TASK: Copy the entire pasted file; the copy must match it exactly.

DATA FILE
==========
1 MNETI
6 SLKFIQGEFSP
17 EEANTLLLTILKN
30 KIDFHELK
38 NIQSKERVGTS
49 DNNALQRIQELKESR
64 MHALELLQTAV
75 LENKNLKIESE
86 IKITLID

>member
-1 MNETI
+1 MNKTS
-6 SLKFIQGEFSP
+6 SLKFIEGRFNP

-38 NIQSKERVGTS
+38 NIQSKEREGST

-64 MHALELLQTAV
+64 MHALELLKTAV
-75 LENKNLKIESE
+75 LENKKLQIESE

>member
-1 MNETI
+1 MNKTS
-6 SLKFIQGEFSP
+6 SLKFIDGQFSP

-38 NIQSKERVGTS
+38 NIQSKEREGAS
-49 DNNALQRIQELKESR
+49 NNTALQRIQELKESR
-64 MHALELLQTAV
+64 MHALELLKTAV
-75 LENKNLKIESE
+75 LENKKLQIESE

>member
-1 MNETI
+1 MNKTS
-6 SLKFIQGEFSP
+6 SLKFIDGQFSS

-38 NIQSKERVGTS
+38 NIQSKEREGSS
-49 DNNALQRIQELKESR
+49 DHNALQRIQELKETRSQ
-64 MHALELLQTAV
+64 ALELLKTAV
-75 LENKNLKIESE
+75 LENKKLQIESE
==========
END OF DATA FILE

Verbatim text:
1 MNETI
6 SLKFIQGEFSP
17 EEANTLLLTILKN
30 KIDFHELK
38 NIQSKERVGTS
49 DNNALQRIQELKESR
64 MHALELLQTAV
75 LENKNLKIESE
86 IKITLID

>member
-1 MNETI
+1 MNKTS
-6 SLKFIQGEFSP
+6 SLKFIEGRFNP

-38 NIQSKERVGTS
+38 NIQSKEREGST

-64 MHALELLQTAV
+64 MHALELLKTAV
-75 LENKNLKIESE
+75 LENKKLQIESE

>member
-1 MNETI
+1 MNKTS
-6 SLKFIQGEFSP
+6 SLKFIDGQFSP

-38 NIQSKERVGTS
+38 NIQSKEREGAS
-49 DNNALQRIQELKESR
+49 NNTALQRIQELKESR
-64 MHALELLQTAV
+64 MHALELLKTAV
-75 LENKNLKIESE
+75 LENKKLQIESE

>member
-1 MNETI
+1 MNKTS
-6 SLKFIQGEFSP
+6 SLKFIDGQFSS

-38 NIQSKERVGTS
+38 NIQSKEREGSS
-49 DNNALQRIQELKESR
+49 DHNALQRIQELKETRSQ
-64 MHALELLQTAV
+64 ALELLKTAV
-75 LENKNLKIESE
+75 LENKKLQIESE